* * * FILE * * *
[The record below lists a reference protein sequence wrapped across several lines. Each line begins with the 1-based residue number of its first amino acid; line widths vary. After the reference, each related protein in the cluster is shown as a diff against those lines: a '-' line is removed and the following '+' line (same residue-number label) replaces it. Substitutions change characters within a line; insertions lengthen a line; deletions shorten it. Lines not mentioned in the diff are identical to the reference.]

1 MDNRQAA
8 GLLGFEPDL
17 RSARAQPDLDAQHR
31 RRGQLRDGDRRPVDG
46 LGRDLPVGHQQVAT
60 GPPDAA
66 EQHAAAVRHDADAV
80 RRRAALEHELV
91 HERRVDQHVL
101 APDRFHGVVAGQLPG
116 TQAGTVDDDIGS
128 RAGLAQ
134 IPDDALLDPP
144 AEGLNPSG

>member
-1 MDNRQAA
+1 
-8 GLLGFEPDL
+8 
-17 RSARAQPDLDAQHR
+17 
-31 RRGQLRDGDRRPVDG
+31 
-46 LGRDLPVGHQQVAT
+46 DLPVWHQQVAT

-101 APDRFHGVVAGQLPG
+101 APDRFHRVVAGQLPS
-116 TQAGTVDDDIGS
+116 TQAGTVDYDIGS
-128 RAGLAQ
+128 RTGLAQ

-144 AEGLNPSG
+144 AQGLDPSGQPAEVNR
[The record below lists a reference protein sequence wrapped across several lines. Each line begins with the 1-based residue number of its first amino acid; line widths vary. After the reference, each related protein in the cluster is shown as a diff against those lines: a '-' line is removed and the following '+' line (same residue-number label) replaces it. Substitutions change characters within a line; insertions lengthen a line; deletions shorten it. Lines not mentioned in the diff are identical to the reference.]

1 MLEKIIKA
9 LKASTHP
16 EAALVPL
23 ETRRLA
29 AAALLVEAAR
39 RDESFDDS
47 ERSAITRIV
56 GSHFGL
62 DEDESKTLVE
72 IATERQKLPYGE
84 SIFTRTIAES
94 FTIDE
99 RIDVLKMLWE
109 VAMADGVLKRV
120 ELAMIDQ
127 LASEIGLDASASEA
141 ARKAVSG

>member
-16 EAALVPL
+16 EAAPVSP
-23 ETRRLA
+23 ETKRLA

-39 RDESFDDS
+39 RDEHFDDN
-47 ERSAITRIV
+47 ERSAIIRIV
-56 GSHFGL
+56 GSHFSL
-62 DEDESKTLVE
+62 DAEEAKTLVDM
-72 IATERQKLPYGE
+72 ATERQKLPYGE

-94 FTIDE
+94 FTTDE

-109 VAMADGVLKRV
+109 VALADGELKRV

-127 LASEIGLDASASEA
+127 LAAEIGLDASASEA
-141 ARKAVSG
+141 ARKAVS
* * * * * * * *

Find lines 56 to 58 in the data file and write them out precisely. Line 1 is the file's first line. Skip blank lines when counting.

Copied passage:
-23 ETRRLA
+23 ETKRLA

-39 RDESFDDS